Dr. Israel Powell (1836-1915)
As the story goes, the name ‘Powell River’ was bestowed on the river known for thousands of years by the local peoples as tiskʷat by Lieutenant Commander Vere Bernard Orlebar of the HMS gun vessel Rocket. Named by Orlebar as they were sailing north along the coast in 1880/1881 for his passenger Dr. Israel Wood Powell.
While Dr. Powell likely never set foot in the region, he is one of many historical figures who greatly affected the development of British Columbia, and the treatment of indigenous peoples in the province.
Dr. Powell was born on April 27, 1836 in Port Colbourne, Upper Canada. He was accepted at McGill University to study medicine and graduated in 1860 with his doctorate. Two years later, Dr. Powell decided to sail to New Zealand to practice medicine, but upon arrival in Victoria, decided to stay and establish his practice in the growing city.
In 1863, Powell was elected to the House of Assembly of Vancouver Island on a platform that included responsible government and free public schools. When the General Board of Education was established in 1865, Powell was appointed to it and he served as Chairman from 22 June 1867 to April 1869. During his time in public office, Powell was also a great supporter of confederation. In 1867, he became vice-president of the Confederation League, in which capacity he remained until 1871 when B.C. officially became Canada's sixth province. His long-standing support of confederation landed him the position of Superintendent of Indian Affairs in British Columbia on 17 Oct. 1872, a position he would hold for 17 years until he retired due to ‘ill health’ in 1889.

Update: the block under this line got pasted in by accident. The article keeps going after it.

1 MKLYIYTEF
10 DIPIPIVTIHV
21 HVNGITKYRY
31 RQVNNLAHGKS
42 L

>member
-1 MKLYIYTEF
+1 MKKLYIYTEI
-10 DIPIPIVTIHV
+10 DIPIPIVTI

Historical narratives have often painted Powell as more sympathetic to indigenous people than most of his contemporaries (e.g. Sir Joseph William Trutch); however, Powell’s support of land claims and justice for the First Nations communities only lasted so long as they were consistent with his goals of assimilation. While he was a critic of the provincial government’s resistance to providing indigenous people with land and water rights, he also fought for the establishment of reserves arguing that ‘Indians’ would have a more sound economic base on reserves. He also worked to subvert communal ownership and the potlatch, a ceremony at the core of west-coast indigenous culture. In 1884, he succeeded in having the Indian Act amended to outlaw potlatching. Powell’s legacy is one of many in the history of British Columbia and Canada that led to the assimilation of indigenous peoples and the systematic destruction of their cultural practices.
While many will recognize Dr. Powell for what are considered his many accomplishments in medicine, public service, education, his role in confederation and in the history of freemasonry in the province, he is also a complex figure in the province’s history and relationship with the indigenous peoples of British Columbia.